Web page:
Elvis Presley search on GoogleSource: Elvis Presley search from’s answer to mining the Internet’s information has been the development of its Knowledge Graph. Released in May 2012 (watch Google’s video), the Knowledge Graph is, as Google said at the time, “a critical first step towards building the next generation of search, which taps into the collective intelligence of the web and understands the world a bit more like people do” .

An example of Google’s Knowledge Graph at work can be seen in the question about Elvis. When asking, “How old was the King of Rock and Roll when he died?”, Google not only gives us the answer, but also provides further information that may be useful to us as it is relates to the answer.

Google’s “smartness” in processing this search result shows that it understands the meaning of the words we used and the intent of the question we asked. It then uses its understanding of our question to draw out the answer from its knowledge index – the Knowledge Graph.

Notice, we didn’t have to use the name “Elvis Presley”. Google knows, from the information it has gathered and understood, that Elvis is popularly known as the King of Rock and Roll. Google has connected those two things (or entities as they are called in semantic search, i.e. what is known about an item of data) and linked them together in its Knowledge Graph. Google has also interconnected other knowledge about him, not just the date he was born and died (and therefore is able to calculate his age when he died), but also who he was married to, the songs he sung and the movies he appeared in.

A brief, but important explanation about Entities

All of these independent pieces of information: Elvis, the songs he sung and the movies he appeared in, are entities which Google knows about, and for each it will know facts associated with them. For example, a movie has actors, a director, it can be shown in a cinema or you can buy it on a DVD. The facts about an entity can be many and varied, but by gathering the facts about an entity you can begin to make connections with other entities, for example, the composer of the movie score. Through the pathways created by the connections between related information, you can then uncover more and more information. By joining the dots, so to speak, you start to turn the collections of those facts into knowledge.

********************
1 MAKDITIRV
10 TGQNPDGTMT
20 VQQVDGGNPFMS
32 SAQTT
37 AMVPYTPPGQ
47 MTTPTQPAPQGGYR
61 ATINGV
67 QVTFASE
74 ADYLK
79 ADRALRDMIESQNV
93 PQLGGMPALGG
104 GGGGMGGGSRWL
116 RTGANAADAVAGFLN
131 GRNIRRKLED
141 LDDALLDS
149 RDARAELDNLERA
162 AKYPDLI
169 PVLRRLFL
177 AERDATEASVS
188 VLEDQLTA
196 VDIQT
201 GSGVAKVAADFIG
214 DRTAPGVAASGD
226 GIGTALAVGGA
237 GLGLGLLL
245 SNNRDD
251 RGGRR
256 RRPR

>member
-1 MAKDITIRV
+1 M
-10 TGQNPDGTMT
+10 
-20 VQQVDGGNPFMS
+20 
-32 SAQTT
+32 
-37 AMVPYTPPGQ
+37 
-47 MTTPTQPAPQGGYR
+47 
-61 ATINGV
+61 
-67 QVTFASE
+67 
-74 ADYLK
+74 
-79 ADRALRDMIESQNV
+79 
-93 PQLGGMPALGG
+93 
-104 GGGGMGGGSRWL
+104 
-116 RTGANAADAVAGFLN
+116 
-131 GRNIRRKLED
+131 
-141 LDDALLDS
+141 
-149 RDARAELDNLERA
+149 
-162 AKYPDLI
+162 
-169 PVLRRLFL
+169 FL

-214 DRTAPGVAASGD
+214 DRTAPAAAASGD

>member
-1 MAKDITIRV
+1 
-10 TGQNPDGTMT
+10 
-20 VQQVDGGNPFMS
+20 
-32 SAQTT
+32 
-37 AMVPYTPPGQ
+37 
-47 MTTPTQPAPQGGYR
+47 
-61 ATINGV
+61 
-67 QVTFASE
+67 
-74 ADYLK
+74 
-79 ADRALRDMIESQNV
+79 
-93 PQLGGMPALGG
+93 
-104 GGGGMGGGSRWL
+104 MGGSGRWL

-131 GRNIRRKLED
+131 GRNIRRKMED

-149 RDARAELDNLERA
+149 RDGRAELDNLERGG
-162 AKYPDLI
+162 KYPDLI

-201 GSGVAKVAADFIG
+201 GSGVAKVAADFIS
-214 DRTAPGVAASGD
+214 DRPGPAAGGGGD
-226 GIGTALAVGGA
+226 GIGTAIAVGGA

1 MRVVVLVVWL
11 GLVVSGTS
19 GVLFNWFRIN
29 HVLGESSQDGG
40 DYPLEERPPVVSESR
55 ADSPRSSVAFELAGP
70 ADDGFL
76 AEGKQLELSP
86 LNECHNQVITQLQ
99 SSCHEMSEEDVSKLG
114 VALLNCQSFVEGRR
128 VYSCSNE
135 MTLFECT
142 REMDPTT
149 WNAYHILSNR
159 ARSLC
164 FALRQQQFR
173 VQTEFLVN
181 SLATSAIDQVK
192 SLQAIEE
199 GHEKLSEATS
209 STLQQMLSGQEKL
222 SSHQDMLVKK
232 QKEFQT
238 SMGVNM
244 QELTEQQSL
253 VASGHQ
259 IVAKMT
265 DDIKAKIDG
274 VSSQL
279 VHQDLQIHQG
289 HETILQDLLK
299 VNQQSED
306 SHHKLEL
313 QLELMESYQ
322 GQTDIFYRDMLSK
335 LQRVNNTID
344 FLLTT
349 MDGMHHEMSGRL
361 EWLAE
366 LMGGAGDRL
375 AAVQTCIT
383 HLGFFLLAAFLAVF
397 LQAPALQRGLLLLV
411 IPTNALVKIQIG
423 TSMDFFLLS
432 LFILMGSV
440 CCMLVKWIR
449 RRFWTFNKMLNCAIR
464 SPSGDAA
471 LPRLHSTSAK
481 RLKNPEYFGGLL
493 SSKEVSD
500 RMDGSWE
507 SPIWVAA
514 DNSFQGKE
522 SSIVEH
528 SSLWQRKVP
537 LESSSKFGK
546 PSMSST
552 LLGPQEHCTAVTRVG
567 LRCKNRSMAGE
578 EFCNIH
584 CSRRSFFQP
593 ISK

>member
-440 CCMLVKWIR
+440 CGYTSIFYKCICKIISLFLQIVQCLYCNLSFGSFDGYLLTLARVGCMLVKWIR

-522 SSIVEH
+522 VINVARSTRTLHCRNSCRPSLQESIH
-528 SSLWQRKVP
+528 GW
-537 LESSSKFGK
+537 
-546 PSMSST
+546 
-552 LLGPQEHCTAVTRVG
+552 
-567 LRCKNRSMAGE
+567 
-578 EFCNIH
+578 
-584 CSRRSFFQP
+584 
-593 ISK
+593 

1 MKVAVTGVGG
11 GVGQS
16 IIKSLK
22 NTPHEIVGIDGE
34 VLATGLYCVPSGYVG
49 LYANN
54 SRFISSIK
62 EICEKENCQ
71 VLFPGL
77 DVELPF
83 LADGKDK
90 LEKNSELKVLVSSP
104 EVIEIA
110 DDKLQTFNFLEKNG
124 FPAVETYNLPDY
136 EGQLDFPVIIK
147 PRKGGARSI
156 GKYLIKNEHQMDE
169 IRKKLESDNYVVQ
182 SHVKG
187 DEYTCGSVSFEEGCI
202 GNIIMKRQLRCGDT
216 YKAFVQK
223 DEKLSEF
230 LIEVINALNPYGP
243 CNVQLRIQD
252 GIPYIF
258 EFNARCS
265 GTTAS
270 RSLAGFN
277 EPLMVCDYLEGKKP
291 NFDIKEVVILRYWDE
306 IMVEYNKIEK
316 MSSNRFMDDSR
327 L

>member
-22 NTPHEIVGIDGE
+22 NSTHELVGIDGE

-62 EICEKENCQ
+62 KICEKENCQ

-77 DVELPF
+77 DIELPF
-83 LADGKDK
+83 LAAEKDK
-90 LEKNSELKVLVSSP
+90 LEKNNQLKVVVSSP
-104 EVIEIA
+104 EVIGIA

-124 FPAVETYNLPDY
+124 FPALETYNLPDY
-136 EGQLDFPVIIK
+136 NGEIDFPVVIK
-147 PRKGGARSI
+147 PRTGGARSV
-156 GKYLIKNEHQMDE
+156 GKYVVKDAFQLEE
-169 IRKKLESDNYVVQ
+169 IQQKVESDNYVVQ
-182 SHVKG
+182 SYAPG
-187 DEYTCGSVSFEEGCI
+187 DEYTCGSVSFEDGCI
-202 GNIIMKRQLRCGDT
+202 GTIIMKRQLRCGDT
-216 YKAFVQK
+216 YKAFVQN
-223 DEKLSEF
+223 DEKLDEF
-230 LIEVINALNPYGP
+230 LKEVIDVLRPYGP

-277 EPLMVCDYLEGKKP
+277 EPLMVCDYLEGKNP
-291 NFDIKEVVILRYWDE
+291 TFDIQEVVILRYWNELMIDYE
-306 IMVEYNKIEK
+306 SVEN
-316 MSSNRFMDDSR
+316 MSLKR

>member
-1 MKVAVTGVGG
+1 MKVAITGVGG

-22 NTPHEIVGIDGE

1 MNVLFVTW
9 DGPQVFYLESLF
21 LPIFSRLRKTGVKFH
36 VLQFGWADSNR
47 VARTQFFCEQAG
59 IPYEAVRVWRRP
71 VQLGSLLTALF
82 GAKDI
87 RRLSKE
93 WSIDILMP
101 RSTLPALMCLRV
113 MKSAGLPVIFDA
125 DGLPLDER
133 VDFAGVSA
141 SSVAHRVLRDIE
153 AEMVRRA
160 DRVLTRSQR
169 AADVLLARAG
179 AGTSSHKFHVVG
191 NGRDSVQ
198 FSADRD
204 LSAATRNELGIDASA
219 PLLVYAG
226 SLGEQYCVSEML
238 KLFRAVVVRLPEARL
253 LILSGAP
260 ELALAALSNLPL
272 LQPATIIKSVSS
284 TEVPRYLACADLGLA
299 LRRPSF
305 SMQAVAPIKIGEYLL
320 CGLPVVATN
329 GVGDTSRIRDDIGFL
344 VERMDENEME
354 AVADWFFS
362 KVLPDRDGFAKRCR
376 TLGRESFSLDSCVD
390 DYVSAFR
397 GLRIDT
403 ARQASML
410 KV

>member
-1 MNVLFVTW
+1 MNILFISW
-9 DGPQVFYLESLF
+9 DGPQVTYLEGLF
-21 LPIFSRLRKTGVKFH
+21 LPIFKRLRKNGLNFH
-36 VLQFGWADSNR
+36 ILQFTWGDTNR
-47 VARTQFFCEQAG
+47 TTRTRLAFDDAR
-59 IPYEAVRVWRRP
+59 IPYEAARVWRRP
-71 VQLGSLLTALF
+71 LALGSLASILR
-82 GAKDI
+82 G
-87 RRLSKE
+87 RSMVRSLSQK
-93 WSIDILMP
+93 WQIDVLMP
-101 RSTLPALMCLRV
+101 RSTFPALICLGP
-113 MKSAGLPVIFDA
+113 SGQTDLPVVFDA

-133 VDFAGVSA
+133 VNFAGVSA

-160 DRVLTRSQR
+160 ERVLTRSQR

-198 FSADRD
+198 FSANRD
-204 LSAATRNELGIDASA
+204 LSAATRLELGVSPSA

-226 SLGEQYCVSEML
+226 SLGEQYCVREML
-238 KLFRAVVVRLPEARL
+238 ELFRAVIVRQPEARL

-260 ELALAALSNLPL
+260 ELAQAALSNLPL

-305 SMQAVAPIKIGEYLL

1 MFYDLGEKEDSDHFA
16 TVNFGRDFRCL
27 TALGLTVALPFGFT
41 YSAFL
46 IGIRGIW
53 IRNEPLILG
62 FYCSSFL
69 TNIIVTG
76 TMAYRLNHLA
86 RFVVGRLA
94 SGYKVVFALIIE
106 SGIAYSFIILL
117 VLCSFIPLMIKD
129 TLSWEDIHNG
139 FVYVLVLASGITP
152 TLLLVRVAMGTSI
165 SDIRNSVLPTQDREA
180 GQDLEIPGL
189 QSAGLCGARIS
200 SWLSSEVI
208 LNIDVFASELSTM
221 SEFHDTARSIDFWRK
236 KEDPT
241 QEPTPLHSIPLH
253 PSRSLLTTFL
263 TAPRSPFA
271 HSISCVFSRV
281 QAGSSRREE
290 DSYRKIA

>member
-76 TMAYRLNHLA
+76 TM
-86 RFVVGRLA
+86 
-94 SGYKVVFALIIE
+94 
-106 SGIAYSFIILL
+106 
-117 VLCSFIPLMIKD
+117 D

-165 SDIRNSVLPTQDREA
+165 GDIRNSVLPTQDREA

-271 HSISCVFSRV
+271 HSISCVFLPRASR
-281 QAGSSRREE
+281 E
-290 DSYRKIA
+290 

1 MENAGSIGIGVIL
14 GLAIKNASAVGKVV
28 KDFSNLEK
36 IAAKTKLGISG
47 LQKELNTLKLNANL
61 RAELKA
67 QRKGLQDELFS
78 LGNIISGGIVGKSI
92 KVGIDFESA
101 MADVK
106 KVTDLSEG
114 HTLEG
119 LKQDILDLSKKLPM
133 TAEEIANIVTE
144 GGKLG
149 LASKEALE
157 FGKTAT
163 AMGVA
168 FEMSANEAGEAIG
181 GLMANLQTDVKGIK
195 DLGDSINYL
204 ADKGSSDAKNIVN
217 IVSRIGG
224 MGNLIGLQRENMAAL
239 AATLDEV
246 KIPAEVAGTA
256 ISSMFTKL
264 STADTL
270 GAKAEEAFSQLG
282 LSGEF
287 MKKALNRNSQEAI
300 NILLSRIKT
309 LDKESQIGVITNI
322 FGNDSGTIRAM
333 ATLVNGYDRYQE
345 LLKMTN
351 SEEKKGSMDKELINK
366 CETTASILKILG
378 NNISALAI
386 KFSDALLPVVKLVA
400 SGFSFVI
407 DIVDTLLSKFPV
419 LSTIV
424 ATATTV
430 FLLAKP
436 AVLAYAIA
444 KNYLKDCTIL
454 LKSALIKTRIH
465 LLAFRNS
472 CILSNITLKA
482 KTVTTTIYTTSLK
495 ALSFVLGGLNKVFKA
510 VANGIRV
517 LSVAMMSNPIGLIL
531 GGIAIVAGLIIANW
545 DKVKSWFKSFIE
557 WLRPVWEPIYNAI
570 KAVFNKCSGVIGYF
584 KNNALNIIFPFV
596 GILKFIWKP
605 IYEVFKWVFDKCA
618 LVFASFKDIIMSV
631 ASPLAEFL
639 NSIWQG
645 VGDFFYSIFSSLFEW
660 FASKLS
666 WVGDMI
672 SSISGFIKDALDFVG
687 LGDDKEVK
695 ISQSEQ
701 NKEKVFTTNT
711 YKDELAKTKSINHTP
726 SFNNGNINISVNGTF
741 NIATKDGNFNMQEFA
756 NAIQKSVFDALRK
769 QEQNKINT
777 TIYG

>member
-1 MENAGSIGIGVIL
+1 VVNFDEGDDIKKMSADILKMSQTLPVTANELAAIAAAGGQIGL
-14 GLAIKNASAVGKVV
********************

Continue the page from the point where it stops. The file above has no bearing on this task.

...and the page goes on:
In the previous keyword-indexed web, information based on keywords alone was isolated and locked in siloes and it was up to us to extract knowledge from those siloes by the keywords we used to unlock them. In the semantically-indexed web which Google is able to uncover for us through semantic search, the siloes containing information are not just unlocked, they are removed completely, meaning that knowledge through search becomes much more accessible to us.

For a more detailed explanation about Entities, you may find David Amerland’s presentation at the SMX conference in 2013 useful.

From Strings to Things

Going back to the Knowledge Graph answer to the question we asked originally, we see that Google provides us with additional snippets of information that are all hyperlinked, so that if you wanted to drill down more, the information is right there in front of you. As we can see, this Knowledge Graph answer is just a summary of the knowledge Google is able to connect and discover for questions about Elvis Presley. Through the Knowledge Graph, Google is able to not only answer the questions we ask, but also provide us with answers to other related questions we may go on to ask or may not yet have even considered asking.

Through the Knowledge Graph, Google search is changing to what they describe as from strings to things, from a raw index of words to a rich index of knowledge. To start with, the Knowledge Graph (its semantic index) was limited to those things that Google knew most about such as “landmarks, celebrities, cities, sports teams, buildings, geographical features, movies, celestial objects, works of art”. But Google’s vision to develop semantic search means that it is steadily expanding its semantic index.

Google Search is changing. Queue your opportunity… the value of great content.

This is the first in a series of three articles on semantic search:

Footnote: Thanks to David Amerland for his book, “Google Semantic Search” and his generous help on the subject of semantic search on Google+. I encourage you to buy the book!